Video length: 2 minutes

Q2 Outlook: A reality check for the euro area

Christopher Dembik
Head of Macro Analysis

Summary:  The problems facing the Eurozone economy are neatly illustrated by fresh German data showing soft exports and contracting factory orders. While Chinese fiscal stimulus should help get Europe’s biggest economy back on track, expansionary fiscal policy across the bloc, as well as interest rate normalisation, are also necessary to ameliorate the ills of the euro area as a whole.

There is no such thing as global decoupling. Unsurprisingly, headwinds from China’s slowdown are starting to hit Europe and the US. The Organisation for Economic Co-operation and Development’s euro area leading indicator, which is widely used by asset allocators globally, has fallen sharply over the past few months. The year-on-year rate stands at its lowest level since the end of 2012.

At the same time, large declines in core European industrial production data can be observed, especially in Germany, which accounts for one-third of European industrial activity. This slowdown came as a shock for many policymakers, but we feel that it was predictable. Over recent quarters, our leading indicators (notably credit impulse) led us to warn clients and investors against the risk of lower growth in Europe.

Low credit impulse and China

The euro area faces two main issues: low credit impulse and the Chinese slowdown. The euro area credit impulse, a key driver of economic activity, is running at 0.4% of GDP, which is rather low compared with its four-year average of 0.8%. A country-by-country analysis shows that the risk of growth decoupling between core countries and the periphery of the euro area is emerging again. In France and Germany, credit impulse is positive, at 1.7% and 0.6% of GDP respectively. By contrast, the credit impulse is sharply decelerating in the periphery; it was close to zero in Q4‘18 in Italy and sits at -2.1% of GDP in Spain, a level not seen since the end of 2013.

This tends to indicate that a more restrictive credit cycle, especially in the periphery, has started. This will have a negative impact on domestic demand as it is highly correlated to the flow of new credit in the economy, and ultimately on growth as well.
Source: MacroBond and Saxo Bank
On the top of that, the euro area, which has been more and more reliant on Asian growth since the financial crisis, is hit hard by low economic activity in China. The two charts below show the drop in Germany’s export data; trade, which accounts for 46% of the country’s GDP, looks soft. Germany’s factory orders, at constant prices, are in contraction and close to their 2012 nadir. In other words, we are looking at a decline in the manufacturing sector months ahead as well as weak sentiment in the automotive industry. Digging further into the data, the most striking chart is German export growth to China, which has fallen sharply since the beginning of 2018 and is now in contraction as well.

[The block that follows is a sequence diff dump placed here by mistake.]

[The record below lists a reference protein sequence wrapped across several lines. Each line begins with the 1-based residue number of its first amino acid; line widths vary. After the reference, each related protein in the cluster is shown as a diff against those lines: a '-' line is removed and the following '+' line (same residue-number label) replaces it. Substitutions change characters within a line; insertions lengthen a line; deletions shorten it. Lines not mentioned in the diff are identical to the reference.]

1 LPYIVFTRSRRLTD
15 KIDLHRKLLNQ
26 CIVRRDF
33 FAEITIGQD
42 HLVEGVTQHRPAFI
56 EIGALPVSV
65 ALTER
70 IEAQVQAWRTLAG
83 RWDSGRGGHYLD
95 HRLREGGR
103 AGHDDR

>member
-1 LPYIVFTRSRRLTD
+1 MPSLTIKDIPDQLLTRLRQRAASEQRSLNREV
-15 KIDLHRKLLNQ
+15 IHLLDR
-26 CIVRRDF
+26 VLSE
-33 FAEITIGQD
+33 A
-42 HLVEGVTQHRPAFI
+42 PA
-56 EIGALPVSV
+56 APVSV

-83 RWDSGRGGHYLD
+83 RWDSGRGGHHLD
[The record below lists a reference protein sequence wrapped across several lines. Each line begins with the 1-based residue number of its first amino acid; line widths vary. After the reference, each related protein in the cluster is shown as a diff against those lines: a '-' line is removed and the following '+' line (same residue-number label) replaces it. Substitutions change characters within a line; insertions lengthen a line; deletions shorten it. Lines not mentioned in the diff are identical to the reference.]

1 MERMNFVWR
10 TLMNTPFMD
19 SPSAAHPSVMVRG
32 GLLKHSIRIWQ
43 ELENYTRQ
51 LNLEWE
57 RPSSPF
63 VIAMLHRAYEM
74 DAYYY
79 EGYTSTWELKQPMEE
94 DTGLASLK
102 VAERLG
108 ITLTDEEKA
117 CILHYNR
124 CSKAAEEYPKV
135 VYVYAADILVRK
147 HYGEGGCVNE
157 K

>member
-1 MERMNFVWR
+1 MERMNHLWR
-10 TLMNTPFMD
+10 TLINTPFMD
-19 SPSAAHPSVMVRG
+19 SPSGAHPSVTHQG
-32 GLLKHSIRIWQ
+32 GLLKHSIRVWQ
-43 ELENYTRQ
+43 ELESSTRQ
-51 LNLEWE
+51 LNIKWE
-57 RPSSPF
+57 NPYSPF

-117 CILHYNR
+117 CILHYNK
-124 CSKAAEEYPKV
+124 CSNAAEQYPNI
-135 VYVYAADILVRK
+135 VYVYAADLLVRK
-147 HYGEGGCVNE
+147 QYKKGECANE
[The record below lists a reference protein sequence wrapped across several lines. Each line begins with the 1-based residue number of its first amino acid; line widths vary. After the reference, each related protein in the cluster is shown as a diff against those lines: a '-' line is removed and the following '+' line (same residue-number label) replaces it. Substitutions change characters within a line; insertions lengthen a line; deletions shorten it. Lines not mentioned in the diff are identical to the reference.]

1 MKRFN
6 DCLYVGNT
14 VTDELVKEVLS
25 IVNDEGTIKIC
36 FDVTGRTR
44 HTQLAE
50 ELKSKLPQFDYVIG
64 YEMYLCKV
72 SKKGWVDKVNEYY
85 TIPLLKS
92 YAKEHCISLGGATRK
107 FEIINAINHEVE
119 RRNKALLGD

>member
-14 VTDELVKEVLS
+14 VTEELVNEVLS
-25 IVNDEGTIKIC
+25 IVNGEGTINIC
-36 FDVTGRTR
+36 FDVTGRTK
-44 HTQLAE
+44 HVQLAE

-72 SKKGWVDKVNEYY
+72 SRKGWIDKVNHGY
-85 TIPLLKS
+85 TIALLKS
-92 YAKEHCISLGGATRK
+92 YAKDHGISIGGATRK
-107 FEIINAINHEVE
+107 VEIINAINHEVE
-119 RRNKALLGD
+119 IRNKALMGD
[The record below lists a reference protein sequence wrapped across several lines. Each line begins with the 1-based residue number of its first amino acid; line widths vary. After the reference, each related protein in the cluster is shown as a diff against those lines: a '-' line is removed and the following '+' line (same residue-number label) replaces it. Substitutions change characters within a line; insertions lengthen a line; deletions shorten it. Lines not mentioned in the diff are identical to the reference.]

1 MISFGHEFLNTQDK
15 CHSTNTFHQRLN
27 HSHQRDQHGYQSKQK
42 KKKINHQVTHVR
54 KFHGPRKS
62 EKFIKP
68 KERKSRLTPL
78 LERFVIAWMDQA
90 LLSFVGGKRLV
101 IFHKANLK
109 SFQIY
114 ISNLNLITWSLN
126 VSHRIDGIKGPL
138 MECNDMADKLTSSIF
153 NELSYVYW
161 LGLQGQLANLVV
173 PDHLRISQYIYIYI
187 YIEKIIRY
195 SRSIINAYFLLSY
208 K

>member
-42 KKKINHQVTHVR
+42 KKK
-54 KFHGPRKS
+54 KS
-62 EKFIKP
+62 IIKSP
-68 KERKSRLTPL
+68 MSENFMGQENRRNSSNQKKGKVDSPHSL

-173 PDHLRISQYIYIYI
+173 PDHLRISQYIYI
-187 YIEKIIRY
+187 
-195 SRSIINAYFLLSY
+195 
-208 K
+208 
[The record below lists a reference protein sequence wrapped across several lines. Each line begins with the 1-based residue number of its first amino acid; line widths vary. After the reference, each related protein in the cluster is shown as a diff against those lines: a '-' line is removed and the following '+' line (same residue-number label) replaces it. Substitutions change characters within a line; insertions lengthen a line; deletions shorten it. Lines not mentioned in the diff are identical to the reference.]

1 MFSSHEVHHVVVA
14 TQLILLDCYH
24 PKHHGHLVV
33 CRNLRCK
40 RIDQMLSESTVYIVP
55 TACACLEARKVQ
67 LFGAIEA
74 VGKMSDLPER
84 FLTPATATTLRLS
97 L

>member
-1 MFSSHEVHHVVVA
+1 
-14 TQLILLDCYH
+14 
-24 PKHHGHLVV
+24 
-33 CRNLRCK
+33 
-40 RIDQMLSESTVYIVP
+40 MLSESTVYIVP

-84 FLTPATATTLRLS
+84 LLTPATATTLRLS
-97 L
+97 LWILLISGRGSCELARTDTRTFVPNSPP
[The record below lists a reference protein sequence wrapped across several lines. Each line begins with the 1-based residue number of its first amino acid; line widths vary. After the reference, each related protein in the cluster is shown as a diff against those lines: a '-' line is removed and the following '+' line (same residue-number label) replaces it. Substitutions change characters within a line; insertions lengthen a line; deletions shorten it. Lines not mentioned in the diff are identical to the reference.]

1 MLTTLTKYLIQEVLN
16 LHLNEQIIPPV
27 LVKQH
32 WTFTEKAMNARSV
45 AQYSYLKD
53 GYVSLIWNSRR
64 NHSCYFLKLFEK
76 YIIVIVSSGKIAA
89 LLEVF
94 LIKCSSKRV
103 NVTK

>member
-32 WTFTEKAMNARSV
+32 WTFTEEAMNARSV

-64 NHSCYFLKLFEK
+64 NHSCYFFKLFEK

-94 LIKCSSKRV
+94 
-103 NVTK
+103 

Source: MacroBond and Saxo Bank
Source: MacroBond and Saxo Bank
The bright side is that China has opened the credit tap again, starting in the spring of 2018. We expect Chinese economic stabilisation by Q3 and a positive impact to Europe by Q4’19-Q1’20. Meanwhile, domestic measures to stimulate the economy need to be taken at the European level.

Monetary policy options

As it is so often the case, all eyes are on the European Central Bank. In a bid to win time and avoid a tightening squeeze hitting Eurozone banks, March saw the ECB announce a new round of TLTRO and a modification of forward guidance to extend its first rate hike into 2020. In our view, this is only a first step towards a more accommodative stance. As of today, discussions among ECB watchers are notably evolving around the idea of pushing the repo rate back to zero. The rationale behind this idea is that the benefit of negative rates is rather low; they are essentially a tax on banks that tends to further enfeeble the weakest banks. So far, the positive impact has been limited and has strongly depended on the structure of banks. The normalisation of the repo rate would be an easy move to reduce pressure on the banking sector if the risk of a tightening squeeze appears again.

Fiscal push in H2'19

These measures alone will not be enough to stimulate growth. They may help to push the credit impulse higher but other measures to support demand are also required. As economic data will continue to disappoint in the coming months, we believe that a new consensus for looser fiscal policy will emerge in European countries in H2’19. An accumulation of negative German data could be the perfect trigger to set off expansionary fiscal policy in Europe. If fiscal expansion is equivalent to 1% of GDP in Germany, it could lead to an average increase in the output of other European countries by 0.15% after two years, with the strongest impact on small, open economies sharing a land border with Germany to be around 0.4% according to Beetsma, Giuliodori and Klaassen1. Though the spillover effect of fiscal expansion usually tends to be small, it is largely positive and, coupled with the ECB’s accommodative monetary policy and China’s credit impulse, could be the right answer to ongoing headwinds.

1: SEE BEETSMA, R., GIULIODORI, M. AND KLAASSEN, F., “TRADE SPILL-OVERS OF FISCAL POLICY IN THE EUROPEAN UNION:  A PANEL ANALYSIS”, ECONOMIC POLICY, VOL . 21, ISSUE 48, 2006, PP . 640–687

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